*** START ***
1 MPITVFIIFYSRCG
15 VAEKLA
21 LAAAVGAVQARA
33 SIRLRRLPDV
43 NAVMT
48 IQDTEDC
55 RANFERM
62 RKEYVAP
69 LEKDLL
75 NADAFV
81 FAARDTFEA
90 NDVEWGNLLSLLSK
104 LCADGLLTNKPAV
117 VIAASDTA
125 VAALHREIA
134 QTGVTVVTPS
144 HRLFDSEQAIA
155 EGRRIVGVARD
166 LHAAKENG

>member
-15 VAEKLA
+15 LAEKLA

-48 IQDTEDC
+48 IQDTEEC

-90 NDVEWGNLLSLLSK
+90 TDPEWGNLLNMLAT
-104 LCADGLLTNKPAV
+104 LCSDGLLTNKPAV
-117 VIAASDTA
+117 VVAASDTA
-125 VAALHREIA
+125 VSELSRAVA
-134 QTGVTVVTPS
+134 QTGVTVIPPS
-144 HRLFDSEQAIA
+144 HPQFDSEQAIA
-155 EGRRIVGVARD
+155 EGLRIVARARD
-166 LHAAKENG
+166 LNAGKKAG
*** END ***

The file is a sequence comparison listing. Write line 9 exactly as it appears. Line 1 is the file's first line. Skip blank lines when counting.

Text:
69 LEKDLL